Healthy Eating Through the Holidays

I think most will agree that the holidays are a time of year when it’s hardest to stick to healthy eating habits. Gatherings of family and friends tend to also be gatherings of food (lots of food) and sweets. This is part of what makes the holidays so enjoyable, of course, but it can also leave you feeling less than your best. We wanted to lead you into the holidays with some fresh recipe ideas to help you stay on track. Enjoy & happy holidays to all!

Coq au Vin


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Looking Back on a Successful 2014

As the year begins to wind down and come to a close (crazy!), we wanted to take the opportunity to look back on a successful 2014. It was an exciting year for Just Add Cooking, which culminated in a fun and interactive event at Sur La Table where we were able to form some great relationships and start the holiday season on a high note. We are so thankful for all who have supported us and tried Just Add Cooking! Some highlights:

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Winter Comfort Foods: Can They Be Healthy?

potato leek


There are few things more satisfying than comfort foods in the winter. As the temperature continues to drop, these are foods that make a night in that much more enjoyable. Then why do comfort foods get a bad rep? Most likely because they are generally thought to be unhealthy and loaded with calories (think baked potatoes and red meat). A few of our recipes, like Leek and Potato Soup and Chicken Gruyere, accomplish the at-home coziness feeling while still being wholesome. See the recipes below to try the next time you are feeling like a night in. Enjoy!

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Media Event: Sur La Table + Just Add Cooking

sur main


We are so excited to announce that we held our first media event at the Copley Place Sur La Table last night! Our guests included a wonderful group of local bloggers and reporters from Fast Company, Only In Bos and Style Wire, among others.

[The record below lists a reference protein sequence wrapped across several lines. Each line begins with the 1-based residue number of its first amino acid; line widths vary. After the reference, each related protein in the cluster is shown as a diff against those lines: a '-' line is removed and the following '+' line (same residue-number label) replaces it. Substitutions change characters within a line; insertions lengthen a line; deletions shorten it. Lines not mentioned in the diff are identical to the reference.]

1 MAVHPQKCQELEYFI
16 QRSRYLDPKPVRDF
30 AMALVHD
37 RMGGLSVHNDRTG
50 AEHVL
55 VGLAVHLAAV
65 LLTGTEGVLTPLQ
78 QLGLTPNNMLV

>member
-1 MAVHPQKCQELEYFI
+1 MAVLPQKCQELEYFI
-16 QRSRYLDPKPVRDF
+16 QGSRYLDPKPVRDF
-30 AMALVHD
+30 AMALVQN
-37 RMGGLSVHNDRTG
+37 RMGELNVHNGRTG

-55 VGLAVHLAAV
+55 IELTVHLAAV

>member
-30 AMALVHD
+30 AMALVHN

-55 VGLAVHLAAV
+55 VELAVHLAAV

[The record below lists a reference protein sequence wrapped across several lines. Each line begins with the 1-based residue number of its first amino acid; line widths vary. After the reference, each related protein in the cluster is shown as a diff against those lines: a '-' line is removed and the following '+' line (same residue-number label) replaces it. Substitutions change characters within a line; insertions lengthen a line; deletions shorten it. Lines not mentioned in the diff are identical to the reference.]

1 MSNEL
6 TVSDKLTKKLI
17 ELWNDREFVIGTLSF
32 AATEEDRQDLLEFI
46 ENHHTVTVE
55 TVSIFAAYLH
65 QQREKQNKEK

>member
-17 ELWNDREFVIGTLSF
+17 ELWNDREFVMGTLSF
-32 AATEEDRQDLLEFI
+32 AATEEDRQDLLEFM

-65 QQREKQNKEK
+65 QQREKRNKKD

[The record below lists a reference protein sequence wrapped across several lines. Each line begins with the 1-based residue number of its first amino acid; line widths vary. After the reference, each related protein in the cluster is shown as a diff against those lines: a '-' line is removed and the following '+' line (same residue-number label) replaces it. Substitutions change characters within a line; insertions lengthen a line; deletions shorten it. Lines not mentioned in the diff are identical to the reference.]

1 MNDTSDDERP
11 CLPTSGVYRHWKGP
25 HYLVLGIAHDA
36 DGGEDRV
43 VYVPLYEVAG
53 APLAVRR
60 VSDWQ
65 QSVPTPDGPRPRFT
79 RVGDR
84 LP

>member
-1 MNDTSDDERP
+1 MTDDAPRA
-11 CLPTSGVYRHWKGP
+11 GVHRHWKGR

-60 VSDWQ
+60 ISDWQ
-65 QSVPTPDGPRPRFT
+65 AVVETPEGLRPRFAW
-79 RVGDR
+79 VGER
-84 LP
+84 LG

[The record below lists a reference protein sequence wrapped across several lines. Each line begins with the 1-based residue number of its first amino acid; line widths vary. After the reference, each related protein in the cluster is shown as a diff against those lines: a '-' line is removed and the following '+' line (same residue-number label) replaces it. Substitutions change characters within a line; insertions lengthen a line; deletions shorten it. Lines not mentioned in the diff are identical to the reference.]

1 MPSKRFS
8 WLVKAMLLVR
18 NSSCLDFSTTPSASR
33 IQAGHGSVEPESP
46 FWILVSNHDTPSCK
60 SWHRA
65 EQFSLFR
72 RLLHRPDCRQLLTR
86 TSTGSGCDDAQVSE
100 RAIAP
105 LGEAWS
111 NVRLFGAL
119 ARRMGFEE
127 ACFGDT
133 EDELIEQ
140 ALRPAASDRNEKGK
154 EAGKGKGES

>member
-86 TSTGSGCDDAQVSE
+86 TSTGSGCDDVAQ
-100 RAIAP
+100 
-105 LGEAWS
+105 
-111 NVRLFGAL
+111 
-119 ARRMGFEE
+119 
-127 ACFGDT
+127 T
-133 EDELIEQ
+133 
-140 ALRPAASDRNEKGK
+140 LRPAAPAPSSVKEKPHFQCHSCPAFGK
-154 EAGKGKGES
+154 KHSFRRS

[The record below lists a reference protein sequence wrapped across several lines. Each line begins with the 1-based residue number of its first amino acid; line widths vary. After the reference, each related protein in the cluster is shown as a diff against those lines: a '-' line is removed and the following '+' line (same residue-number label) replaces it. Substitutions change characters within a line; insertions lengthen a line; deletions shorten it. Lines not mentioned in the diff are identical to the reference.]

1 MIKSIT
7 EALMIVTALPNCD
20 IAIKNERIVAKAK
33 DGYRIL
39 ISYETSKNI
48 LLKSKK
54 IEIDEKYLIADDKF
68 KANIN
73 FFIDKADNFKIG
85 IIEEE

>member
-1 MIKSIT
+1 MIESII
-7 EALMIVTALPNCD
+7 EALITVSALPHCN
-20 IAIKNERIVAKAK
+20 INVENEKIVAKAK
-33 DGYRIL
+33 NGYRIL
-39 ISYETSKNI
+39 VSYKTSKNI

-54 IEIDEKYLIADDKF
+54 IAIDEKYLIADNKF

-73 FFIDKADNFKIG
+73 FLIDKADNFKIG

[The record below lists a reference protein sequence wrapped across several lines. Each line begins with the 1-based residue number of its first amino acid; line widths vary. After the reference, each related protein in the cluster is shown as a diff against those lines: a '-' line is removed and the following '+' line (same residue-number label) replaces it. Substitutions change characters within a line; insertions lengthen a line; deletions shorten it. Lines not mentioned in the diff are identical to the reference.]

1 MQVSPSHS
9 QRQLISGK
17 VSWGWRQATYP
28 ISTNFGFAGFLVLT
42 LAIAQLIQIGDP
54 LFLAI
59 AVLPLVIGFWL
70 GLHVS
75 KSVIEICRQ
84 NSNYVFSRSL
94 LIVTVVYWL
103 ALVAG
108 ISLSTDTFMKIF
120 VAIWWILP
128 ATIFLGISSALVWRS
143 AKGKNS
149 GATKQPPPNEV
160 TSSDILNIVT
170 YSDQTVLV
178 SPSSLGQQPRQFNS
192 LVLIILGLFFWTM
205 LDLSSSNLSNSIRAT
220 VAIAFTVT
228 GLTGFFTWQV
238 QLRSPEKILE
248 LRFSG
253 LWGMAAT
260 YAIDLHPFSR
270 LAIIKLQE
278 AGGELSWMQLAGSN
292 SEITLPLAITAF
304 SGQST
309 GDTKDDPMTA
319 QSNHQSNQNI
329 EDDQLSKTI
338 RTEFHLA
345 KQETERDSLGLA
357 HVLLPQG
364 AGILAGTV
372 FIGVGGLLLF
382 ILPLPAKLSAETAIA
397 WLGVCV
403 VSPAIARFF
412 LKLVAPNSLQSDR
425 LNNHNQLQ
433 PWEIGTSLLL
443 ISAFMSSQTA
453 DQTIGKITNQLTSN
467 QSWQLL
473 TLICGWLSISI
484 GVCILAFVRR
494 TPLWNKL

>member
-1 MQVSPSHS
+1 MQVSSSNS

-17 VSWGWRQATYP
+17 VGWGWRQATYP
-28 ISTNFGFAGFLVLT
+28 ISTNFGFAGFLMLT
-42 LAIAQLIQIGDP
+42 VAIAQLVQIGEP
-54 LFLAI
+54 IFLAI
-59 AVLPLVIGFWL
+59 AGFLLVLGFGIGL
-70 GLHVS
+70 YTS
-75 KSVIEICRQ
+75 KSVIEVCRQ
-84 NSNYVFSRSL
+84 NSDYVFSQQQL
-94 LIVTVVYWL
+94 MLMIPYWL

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Think Differently About Veggies in December


Chances are, when you think of December you don’t think of fresh vegetables. However, we’re here to tell you that you should! There is a variety of delicious veggies that are at their freshest in December that you can weave into your healthy cooking.

Next week, we are including a few in our Just Add Cooking box—cranberries in our Paneer, Bulgur & Cranberries dish as well as leeks in our Beef, White Bean and Leeks dish. A few other veggies that are fresh in December and that you can easily include in your dinner routine are: sweet potatoes, radishes, parsnips, celery, cauliflower, broccoli, and beets. A few of our favorite recipes using these ingredients are below. Enjoy!

Curried Carrot, Sweet Potato, and Ginger Soup – via


This dish is a great way to get more vitamin A and beta carotene. Both the carrots and the sweet potatoes deliver oodles of both, making this recipe particularly good for both your skin and vision. Pair it with a whole grain baguette for a hearty and satisfying meal.

  • 2 teaspoons canola oil
  • 1/2 cup chopped shallots
  • 3 cups (1/2-inch) cubed peeled sweet potato